The primary concern in a case such as this is public safety. This court has recognized that the very strict implied consent laws were enacted in response to the "trail of broken lives, bodies, and property left by drunk drivers." Szczech v. Commissioner of Pub. Safety, 343 N.W.2d 305, 306 (Minn.App. 1984). Likewise, strict laws and rules address the more serious problem of those who continue to drink after rehabilitation. Appellant is a repeat offender who demonstrated in the past he was unable to control his drinking and driving. This court has already held that the abstinence requirement is aimed at limiting the licensing of dangerous drivers and protecting public safety. See Magoon v. Commissioner of Pub. Safety, 494 N.W.2d 922, 924 (Minn.App.1993); Askildson v. Commissioner of Pub. Safety, 403 N.W.2d 674, 677 (Minn.App.1987), review denied (Minn. May 28, 1987). Allowing a driver to retain the license pending a hearing would provide additional opportunities for the driver who already demonstrated an inability to comply with the abstinence requirement to offend once again. Summary removal of the driver's license in these circumstances comports with public safety considerations. Heddan, 336 N.W.2d at 62-63.

After balancing all of the factors involved in testing the constitutionality of prehearing cancellation and denial of a license, we conclude that such cancellation and denial does not violate procedural due process.

2. Appellant next challenges the requirement of total abstinence, and posits several *649 theories related to the fact that he did not drive after consuming alcohol. He contends that the abstinence condition violates substantive due process because it is not rationally related to removing inebriated drivers from the streets, that the enabling statutes do not authorize the Commissioner to impose an abstinence requirement, and that there was no good cause to believe he was inimical to public safety merely because he consumed alcohol without driving a motor vehicle. We cannot agree with appellant.

A rule violates substantive due process if not rationally related to legislative objectives. In re Lawful Gambling License of Thief River Falls Amateur Hockey Ass'n, 515 N.W.2d 604, 606 (Minn.App.1994). This court has already stated that the Commissioner partially discharges his duty to minimize the risk to the public posed by drunken motorists by requiring a period of abstinence and sobriety, so that the offenders may understand and accept their condition. Mechtel v. Commissioner of Pub. Safety, 373 N.W.2d 832, 835 (Minn.App.1985). Further, this court has held that the Commissioner is within his discretion in requiring abstinence, even apart from operating a motor vehicle, as a condition of a license. Askildson, 403 N.W.2d at 677. The rationale of Askildson applies with full force to this case and controls our decision. The total abstinence requirement for individuals with multiple alcohol traffic violations aids in preventing recurring violations and is rationally related to the legislative objective of limiting the licensing of dangerous drivers.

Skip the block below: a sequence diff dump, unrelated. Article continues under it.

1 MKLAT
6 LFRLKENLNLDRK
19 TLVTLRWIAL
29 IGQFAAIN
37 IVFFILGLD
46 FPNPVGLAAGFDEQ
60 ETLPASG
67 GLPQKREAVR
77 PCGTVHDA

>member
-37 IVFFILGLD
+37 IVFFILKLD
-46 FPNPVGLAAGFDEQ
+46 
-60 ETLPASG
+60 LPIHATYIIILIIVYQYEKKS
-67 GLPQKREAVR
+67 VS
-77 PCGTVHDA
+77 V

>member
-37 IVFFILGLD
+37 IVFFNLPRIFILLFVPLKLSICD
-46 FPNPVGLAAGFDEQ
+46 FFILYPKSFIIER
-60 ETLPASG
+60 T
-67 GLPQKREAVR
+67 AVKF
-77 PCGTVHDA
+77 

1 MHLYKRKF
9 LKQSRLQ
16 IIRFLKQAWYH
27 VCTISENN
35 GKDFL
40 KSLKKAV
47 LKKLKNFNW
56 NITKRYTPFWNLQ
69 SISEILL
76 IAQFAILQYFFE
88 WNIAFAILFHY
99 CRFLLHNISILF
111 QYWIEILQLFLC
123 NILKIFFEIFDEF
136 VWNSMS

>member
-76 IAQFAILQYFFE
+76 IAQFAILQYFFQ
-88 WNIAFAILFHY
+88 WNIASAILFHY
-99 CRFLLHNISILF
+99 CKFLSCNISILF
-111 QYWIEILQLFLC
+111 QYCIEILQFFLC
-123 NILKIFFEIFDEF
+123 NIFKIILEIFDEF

Appellant also claims that the Commissioner was without statutory authority to promulgate Minn.R. 7503.1300, subpt. 3, and 7503.1700, subpts. 4 and 6, requiring abstinence from alcohol as a condition for obtaining a license after rehabilitation and authorizing the Commissioner to cancel and deny the license upon sufficient cause to believe the condition has been violated. We find no merit in appellant's claim. In Askildson, this court answered the statutory challenge and upheld the Commissioner's authority to cancel and deny a license for nondriving-related consumption of alcohol after rehabilitation as inimical to public safety. Askildson, 403 N.W.2d at 677.

Finally, appellant contends the determination that he is inimical to public safety is not supported by substantial evidence, because his alcohol consumption was not connected to driving. This court rejected a similar argument in Askildson, 403 N.W.2d at 677-78. As we stated in that case, appellant's license was conditioned on abstention from alcohol, and violation of that condition was grounds for cancellation and denial.


The trial court decision denying appellant's petition for reinstatement is affirmed.



[1] The precise interest involved here can be distinguished from that at issue in an implied consent revocation. In the latter, the driver consents to being subject to the law merely by driving, operating, or being in physical control of a motor vehicle. Minn.Stat. § 169.123, subd. 2(a) (1994). If the statutory preconditions are met, and if the driver refuses or fails the alcohol concentration test, the prehearing license revocation will occur. Minn.Stat. § 169.123, subds. 2(a), 4. In contrast, appellant's license had been earlier cancelled and denied, and was reinstated in 1988 only after he signed a form explicitly acknowledging that the Commissioner would cancel his license upon sufficient cause to believe he had consumed alcohol, regardless of whether he was driving. The "B card" accompanying his license also advised that any use of alcohol or drugs invalidates the license. Appellant was thus on specific notice that any consumption of alcohol would invalidate his license. While appellant challenged the extent of his understanding of these conditions before the trial court, he does not assert this theory as a basis for reversing the trial court on appeal.

[2] "Sufficient cause to believe" is defined as "grounds put forth in good faith which are not arbitrary, irrational, unreasonable, or irrelevant and which make the proposition asserted more likely than not * * *." Minn.R. 7503.0100, subpt. 11. They must be based on at least one of the following sources: written information from an identified person; facts or statements supplied by the applicant or driver; driver license and accident records; court documents and police records; facts of which the commissioner or the commissioner's employees have personal knowledge. Id.